By  on March 22, 2010

With the Garment Center’s rezoning still in a state of flux, tenants and other vested parties gathered at Yeohlee Teng’s showroom Thursday night to discuss the neighborhood’s inevitable reinvention.

Billed as “Urban Fabric: Creation in the City,” the discussion was an offshoot of the “Made in Midtown” study, an ongoing collaboration between the Council of Fashion Designers of America and the Design Trust for Public Space. Once that research is complete at the end of April, the parties aim to have a better understanding of how integral the Garment Center is to the city and how its strengths might be best utilized to secure its future.

One of the panelists, Parsons The New School for Design’s dean of fashion, Simon Collins, provided the surest sign of confidence by revealing all of his 1,400 fashion students will be based in the neighborhood as of September. Half of them are attending classes on the Greenwich Village campus, which will continue to be used by other New School students. Extending its existing Seventh Avenue location, Parsons has leased 46,000 square feet at 218-232 West 40th Street at what is commonly known as the Katherine Gibbs building, though the two schools have no affiliation. The School of Fashion is already using one of its designated four floors and the others will be occupied next semester.

In response to a question about the need for intervention to avoid urban Darwinism, Collins said: “We believe very strongly in change, but designed change so that it is for the better.”

Moderator Deborah Martin, the Design Trust’s executive director, noted the existing zoning that was first put into place in 1987 was supposed to secure 50 percent of the neighborhood’s space for apparel production, but “that was never really enforced for various reasons.”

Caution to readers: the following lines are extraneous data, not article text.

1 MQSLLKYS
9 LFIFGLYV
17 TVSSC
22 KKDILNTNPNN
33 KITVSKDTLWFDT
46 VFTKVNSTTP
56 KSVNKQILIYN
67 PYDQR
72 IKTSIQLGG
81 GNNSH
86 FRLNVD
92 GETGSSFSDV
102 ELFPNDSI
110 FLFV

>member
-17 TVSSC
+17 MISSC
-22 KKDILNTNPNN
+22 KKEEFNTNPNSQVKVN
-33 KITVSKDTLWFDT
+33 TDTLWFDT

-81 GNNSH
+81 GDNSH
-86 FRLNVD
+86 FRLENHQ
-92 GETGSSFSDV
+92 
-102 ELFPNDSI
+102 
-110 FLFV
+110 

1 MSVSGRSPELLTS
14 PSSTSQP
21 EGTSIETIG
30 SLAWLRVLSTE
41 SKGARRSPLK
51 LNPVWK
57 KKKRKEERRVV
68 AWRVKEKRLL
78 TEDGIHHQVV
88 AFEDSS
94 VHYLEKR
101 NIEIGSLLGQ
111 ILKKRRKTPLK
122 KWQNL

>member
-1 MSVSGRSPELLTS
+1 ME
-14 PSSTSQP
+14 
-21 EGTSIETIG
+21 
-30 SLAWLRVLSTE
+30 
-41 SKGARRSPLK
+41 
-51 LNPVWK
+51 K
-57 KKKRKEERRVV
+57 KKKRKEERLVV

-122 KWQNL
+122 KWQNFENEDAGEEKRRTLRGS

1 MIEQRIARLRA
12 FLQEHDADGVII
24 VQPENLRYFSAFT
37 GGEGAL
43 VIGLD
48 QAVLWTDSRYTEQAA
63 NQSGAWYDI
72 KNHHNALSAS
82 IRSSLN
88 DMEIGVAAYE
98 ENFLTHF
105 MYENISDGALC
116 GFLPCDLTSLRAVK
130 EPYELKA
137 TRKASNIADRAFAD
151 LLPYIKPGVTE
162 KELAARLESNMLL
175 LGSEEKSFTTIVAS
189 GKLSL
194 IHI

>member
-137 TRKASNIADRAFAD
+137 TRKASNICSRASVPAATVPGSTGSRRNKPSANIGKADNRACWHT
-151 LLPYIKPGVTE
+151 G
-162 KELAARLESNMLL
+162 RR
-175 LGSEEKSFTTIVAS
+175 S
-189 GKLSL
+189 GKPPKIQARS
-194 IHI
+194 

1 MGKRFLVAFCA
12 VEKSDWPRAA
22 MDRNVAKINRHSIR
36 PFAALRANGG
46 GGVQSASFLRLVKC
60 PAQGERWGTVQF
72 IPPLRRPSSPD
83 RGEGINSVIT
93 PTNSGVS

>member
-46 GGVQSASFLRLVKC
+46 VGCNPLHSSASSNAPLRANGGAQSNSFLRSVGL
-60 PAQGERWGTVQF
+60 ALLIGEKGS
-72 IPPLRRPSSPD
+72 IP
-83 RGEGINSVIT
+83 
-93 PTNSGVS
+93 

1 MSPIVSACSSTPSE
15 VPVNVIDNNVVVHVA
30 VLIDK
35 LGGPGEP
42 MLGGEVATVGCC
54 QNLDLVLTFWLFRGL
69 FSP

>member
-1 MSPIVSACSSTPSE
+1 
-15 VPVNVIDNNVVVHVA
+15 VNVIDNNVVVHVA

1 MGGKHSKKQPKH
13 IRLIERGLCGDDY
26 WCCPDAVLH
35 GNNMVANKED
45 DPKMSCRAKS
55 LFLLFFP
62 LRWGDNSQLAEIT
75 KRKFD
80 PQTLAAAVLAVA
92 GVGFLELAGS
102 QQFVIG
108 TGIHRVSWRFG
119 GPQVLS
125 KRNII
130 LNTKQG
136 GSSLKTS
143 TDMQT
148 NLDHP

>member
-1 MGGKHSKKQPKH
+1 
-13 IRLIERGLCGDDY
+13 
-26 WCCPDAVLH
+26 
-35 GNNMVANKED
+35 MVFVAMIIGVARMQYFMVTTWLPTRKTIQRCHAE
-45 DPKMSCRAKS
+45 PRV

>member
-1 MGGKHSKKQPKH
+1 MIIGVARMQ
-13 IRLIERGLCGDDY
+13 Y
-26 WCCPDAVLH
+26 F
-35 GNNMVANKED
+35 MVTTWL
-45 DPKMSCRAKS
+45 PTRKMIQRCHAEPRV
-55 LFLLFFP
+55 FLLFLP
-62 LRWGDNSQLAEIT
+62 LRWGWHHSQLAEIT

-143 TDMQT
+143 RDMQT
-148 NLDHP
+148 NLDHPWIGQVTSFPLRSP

Collins and his fellow panelists — Teng, urban designer Ken Greenberg, Newmark Knight Frank executive managing director Eric Gural and Vogue contributing editor and landscape architect Miranda Brooks — discussed a variety of ideas including encouraging major designers to return some manufacturing to New York, initiating a Made in New York program, educating shoppers about the upsides of locally made goods and using architecture to attract visitors.

“Consumers need to know that when they buy clothes that are cheap, it’s cheap because it came off someone’s back. There is no appreciation in this country for Made in America, and that’s the bottom line,” Teng said.

Gural questioned why tenants could not move a few blocks west or south, to make way for “hip and cool” destinations. While not addressed Thursday, Wyndham will open Fashion 26, a 280-room, four-star hotel with an assortment of fashion tie-ins at 152 West 26th Street April 5.

Gural emphasized the area’s potential for retail development. “There is all this shopping going on in Times Square — it’s the second-highest real estate in the city — and it’s only five blocks away,” he said. “No one comes below 42nd Street because no one has a reason to. We have to give them a reason to.”

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